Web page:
If the Volt were to catch on in California, it would help raise the image of GM as a whole in the most important car market in America. California traditionally has supported import brands; the Volt could be the key for GM to open the door to higher market penetration in the state. And just as the rest of the nation followed CA's lead in embracing imports, strong Volt sales in CA won't be ignored by the rest of the country.
Unfortunately, the phrase, 'preaching to the choir' comes to mind. I am in NY now and haven't seen ONE Volt commercial, while seeing literally dozens of Silverado commercials. While my Volts were bought in FL, I took a test drive at a dealership near Buffalo. There was one salesman who sold the Volt at the dealership...and he wasn't around. We took the drive with a salesman who knew almost nothing. When we asked about interest in the Volt, his response was 'pretty quiet'. UH DUH. It's a self fulfilling prophecy. If you don't think you will sell any...you definitely won't (if you do nothing to counter the initial assumption).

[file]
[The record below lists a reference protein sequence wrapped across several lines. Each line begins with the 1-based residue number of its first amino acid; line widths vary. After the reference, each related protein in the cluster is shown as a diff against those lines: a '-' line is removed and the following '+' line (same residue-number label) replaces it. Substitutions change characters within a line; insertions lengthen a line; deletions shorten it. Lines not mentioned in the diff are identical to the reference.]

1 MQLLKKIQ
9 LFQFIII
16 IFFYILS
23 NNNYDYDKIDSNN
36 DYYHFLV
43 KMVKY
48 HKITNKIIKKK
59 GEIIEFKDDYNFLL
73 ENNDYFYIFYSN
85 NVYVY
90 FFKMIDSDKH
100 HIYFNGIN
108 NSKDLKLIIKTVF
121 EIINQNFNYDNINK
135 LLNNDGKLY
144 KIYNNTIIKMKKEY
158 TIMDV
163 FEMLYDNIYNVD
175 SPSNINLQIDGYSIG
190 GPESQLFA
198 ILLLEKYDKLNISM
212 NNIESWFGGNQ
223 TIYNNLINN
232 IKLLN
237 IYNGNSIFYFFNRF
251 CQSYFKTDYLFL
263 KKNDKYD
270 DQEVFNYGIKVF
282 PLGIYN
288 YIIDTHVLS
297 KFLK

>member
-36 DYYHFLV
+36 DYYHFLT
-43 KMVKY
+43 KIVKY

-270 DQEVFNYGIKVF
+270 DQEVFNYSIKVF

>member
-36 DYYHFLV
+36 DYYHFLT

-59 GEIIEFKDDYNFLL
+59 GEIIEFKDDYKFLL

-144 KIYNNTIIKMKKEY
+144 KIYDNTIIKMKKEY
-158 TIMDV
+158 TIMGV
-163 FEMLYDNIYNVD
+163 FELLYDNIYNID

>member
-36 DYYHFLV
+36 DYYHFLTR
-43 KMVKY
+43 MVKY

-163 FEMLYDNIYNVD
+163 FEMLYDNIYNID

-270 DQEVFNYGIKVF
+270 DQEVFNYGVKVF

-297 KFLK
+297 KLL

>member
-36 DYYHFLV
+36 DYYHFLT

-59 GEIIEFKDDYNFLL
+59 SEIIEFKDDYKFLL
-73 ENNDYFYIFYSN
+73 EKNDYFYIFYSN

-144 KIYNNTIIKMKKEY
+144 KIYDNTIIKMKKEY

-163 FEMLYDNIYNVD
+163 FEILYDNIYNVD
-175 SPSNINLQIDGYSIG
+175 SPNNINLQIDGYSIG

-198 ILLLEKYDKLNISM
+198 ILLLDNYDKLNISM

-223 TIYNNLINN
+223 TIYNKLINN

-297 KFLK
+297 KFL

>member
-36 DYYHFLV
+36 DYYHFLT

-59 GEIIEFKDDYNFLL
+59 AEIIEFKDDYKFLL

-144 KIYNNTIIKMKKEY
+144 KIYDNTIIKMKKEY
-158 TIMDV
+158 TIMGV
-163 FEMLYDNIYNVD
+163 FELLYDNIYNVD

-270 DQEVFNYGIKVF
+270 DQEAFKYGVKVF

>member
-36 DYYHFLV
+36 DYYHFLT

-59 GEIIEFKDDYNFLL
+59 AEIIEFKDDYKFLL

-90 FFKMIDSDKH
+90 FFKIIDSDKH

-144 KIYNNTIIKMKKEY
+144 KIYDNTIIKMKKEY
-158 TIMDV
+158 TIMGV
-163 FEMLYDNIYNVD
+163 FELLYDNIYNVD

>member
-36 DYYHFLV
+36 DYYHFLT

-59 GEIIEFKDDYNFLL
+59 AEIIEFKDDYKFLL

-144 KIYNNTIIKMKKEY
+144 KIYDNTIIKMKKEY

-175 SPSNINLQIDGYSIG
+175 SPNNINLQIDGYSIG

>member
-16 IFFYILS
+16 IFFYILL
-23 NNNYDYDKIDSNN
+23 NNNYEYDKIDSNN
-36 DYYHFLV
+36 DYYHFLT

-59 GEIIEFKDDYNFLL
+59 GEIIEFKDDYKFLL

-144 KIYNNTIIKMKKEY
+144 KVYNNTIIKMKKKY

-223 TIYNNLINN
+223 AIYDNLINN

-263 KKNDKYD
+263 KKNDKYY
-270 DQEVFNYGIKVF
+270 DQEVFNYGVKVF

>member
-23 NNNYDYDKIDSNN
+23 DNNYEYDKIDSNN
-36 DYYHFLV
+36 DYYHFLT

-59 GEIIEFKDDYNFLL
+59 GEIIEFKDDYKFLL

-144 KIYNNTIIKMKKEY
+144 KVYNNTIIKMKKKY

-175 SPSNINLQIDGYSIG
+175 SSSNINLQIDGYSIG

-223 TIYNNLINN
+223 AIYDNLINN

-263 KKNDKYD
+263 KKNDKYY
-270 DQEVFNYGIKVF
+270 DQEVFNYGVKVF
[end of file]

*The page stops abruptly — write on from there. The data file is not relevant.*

Of course, stupidity in product placement is not unique to the Volt. Why is it that you can go for thirty miles of merchant filled area without seeing an office supply store or home improvement store...and then the Office Depot and Staples (or Home Depot and Lowes) are right across the street from each other. I shake my head constantly at the inane decisions that large businesses make. If I have one store, I am more likely to buy where I stand. If I have a competitor across the street, I compare prices.

In any case, after you have run your 15th Silverado commercial for the day, does it make sense to think that a 16th will generate one more sale? Why not spread the spending to some other models that the consumer hasn't been inundated with a dozen times during a broadcast. And the public continues to show it needs the education...and a reminder that all those Hyundai commercials touting 40 mpg (highway only, btw) are a joke when you could be going thousands of miles without stopping at a gas station. And while people complain that it takes years to recover the upfront cost of an EV purchase, I continue to read that the average car is being held for 100K+/10yrs+. They should show a graph, at least every now and then, that an EV puts money back in your pocket after that payoff.